USGS-Branch of Quality Systems
PO Box 25046
DFC, Bldg 95, MS 401
Lakewood, CO 80225
|George Ritz||Branch Chiefemail@example.com||303-236-1835|
|Brooke Connor||LEP, LTMDLfirstname.lastname@example.org||303-236-1877|
|Mark Nilles||Acid Rain Projectemail@example.com||303-236-1878|
Sediment Laboratory Quality Assurance
To improve and assess data quality produced by the USGS and to enable comparison among laboratories, participation in the SLQA Project by USGS sediment laboratories and by laboratories contracted by the USGS is required. Results from the SLQA studies may be used to assess variability in environmental data and to improve laboratory performance.
National Field Quality Assurance
The National Field Quality Assurance Program (NFQA) was created in 1979 to provide quality-assurance reference samples to field personnel who make water quality field measurements. The program monitors the proficiency of alkalinity, pH, and specific conductance measurements determined by water quality field analysts.
Standard Reference Samples
Semiannually, BQS conducts an inter-laboratory comparison of inorganic analytes in water. This program provides a variety of Standard Reference Samples (SRSs) for laboratory quality assurance testing and are available to purchase for internal quality control. The majority of samples are prepared with water from Colorado streams.
Laboratory Evaluation Project
Analytical laboratories that provide chemical, radiochemical, and biological analyses to the U.S. Geological Survey, Water Resources Discipline (WRD) must be evaluated relative to the objectives of a project requiring analyses and approved for use for that specific project. Analysis of performance samples will provide the basis for the initial laboratory approval and the approved laboratory must continue to provide acceptable performance sample results during the life of the project.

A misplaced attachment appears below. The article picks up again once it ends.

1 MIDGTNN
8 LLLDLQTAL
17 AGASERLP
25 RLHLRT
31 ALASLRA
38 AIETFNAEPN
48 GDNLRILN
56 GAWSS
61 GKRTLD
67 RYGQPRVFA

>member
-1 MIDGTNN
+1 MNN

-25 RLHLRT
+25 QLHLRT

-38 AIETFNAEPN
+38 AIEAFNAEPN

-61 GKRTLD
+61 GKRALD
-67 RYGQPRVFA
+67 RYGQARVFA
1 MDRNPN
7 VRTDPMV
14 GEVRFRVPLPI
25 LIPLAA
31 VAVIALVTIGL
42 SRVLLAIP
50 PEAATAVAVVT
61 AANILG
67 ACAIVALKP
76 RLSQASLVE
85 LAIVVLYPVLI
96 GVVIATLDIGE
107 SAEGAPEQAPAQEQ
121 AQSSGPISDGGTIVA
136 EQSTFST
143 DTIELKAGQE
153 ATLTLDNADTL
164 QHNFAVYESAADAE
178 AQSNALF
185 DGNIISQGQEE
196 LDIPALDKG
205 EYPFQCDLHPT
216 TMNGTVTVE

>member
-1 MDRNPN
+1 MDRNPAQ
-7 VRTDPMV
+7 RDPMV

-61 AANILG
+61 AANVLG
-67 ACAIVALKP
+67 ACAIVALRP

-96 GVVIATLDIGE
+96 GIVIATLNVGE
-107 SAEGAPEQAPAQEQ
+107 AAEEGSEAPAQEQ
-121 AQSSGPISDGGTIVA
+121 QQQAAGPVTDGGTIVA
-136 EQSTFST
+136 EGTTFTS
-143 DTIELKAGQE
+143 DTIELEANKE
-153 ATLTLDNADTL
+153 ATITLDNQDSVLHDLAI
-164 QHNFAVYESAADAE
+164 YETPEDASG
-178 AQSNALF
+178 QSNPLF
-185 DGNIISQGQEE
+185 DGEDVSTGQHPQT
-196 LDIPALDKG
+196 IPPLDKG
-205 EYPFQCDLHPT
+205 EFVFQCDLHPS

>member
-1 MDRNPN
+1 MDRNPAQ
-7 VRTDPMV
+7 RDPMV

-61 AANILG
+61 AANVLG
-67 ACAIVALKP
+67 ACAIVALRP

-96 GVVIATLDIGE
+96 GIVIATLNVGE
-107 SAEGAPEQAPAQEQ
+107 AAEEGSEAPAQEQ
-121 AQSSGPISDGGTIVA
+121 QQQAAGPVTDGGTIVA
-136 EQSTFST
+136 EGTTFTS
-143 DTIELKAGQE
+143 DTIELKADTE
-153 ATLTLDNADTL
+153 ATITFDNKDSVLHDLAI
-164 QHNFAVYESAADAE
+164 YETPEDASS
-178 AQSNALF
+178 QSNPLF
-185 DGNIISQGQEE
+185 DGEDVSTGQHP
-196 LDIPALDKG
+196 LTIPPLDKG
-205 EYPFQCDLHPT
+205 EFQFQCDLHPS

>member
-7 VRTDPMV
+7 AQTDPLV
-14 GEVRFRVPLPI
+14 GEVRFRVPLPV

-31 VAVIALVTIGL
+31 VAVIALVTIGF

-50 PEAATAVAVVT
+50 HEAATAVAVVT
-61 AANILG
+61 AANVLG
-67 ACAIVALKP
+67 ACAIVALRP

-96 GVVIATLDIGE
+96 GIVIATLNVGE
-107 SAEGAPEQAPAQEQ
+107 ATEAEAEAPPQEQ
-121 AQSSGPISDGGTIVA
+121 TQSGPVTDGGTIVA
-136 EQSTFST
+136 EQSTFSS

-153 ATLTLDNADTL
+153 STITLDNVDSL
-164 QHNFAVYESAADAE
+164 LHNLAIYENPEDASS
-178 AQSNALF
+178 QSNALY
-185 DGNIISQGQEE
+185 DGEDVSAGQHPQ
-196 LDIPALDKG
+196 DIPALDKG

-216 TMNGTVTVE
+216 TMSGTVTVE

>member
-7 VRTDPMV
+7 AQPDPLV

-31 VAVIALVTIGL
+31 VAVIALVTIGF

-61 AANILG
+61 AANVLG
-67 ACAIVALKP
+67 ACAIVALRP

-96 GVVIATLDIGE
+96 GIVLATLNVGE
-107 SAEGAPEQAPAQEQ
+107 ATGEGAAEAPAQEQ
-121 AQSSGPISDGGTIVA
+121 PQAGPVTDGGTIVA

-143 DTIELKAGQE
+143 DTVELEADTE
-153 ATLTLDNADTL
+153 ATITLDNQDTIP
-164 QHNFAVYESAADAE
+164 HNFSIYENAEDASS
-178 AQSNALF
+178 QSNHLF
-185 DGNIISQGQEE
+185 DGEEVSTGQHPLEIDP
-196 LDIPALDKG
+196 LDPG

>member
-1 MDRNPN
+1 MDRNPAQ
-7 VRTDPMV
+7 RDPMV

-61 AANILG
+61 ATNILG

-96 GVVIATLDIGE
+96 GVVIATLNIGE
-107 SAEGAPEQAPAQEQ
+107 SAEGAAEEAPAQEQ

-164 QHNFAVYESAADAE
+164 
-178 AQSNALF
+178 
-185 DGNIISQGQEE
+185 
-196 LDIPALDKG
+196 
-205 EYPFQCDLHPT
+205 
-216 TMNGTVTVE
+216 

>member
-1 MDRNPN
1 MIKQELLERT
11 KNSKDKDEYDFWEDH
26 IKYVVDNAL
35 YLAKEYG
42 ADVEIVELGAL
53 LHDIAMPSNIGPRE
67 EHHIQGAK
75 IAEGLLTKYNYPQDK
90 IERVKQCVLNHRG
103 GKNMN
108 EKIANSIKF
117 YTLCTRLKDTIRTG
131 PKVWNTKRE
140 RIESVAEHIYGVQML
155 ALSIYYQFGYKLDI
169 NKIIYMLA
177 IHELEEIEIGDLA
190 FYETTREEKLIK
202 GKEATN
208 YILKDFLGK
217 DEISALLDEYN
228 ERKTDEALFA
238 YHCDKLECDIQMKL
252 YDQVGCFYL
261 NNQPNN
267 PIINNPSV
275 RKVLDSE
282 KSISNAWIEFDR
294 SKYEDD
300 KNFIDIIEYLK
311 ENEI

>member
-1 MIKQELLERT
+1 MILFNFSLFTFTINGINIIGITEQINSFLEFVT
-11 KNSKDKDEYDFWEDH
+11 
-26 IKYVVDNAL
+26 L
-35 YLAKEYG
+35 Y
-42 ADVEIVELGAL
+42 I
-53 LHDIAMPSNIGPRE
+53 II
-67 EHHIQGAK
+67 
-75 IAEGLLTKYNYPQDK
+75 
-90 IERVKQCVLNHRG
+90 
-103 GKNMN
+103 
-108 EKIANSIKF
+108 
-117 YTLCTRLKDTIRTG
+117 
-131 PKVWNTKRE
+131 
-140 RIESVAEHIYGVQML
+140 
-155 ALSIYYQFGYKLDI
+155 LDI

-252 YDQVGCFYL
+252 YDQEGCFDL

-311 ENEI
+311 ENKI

Inorganic Blind Sample Project
Since 1981, the USGS has operated an independent, external, quality-assurance project called the Inorganic Blind Sample Project (IBSP). The purpose of the IBSP is to monitor and evaluate the quality of laboratory analytical results through the use of double-blind quality-control (QC) samples. The information provided by the IBSP assists the laboratories in detecting and correcting problems in the analytical procedures. The information also can aid laboratory users in estimating the extent that laboratory errors contribute to the overall errors in their environmental data.
Organic Blind Sample Project
The Organic Blind Sample Project (OBSP) of the Branch of Quality Systems (BQS) assesses the operational performance of organic analytical methods used for determining water-quality parameters for the USGS - National Water Quality Laboratory (NWQL) by means of blind submissions of Quality Assurance (QA) samples. The assessments identify not only the baseline performance capabilities of the methods in the Organic Chemistry Program, but also identify strengths and weaknesses in the current system of bench-level quality and process control. The information provided by the OBSP assists the NWQL in detecting and correcting problems in the analytical processes. The information also can aid the NWQL data user in interpreting their environmental data over time.
Long-term Method Detection Level
BQS submits double-blind samples to the National Water Quality Laboratory at concentrations near their detection levels to assess the laboratory's long-term method detection level (LT-MDL). An LT-MDL is used to identify the lower concentration limit of a method's ability to differentiate noise from analyte. The LT-MDL is derived by determining the standard deviation of ideally 24 low concentration spiked blind sample measurements collected over approximately one year. Alternatively, if an analytical method produces a reading for a blank (including negative values), blank data (rather than spikes) can be used to determine the LT-MDL. The LT-MDL controls false positive error (reporting that an analyte is present when it is not in the sample at a concentration equal to or greater than the reporting level). The chance of falsely reporting a concentration greater than or equal to the LT-MDL for a sample that did not contain the analyte is predicted to be less than or equal to 1 percent.
|National Atmospheric Deposition Program National Trends Network||National Water Quality Laboratory||Office of Water Quality|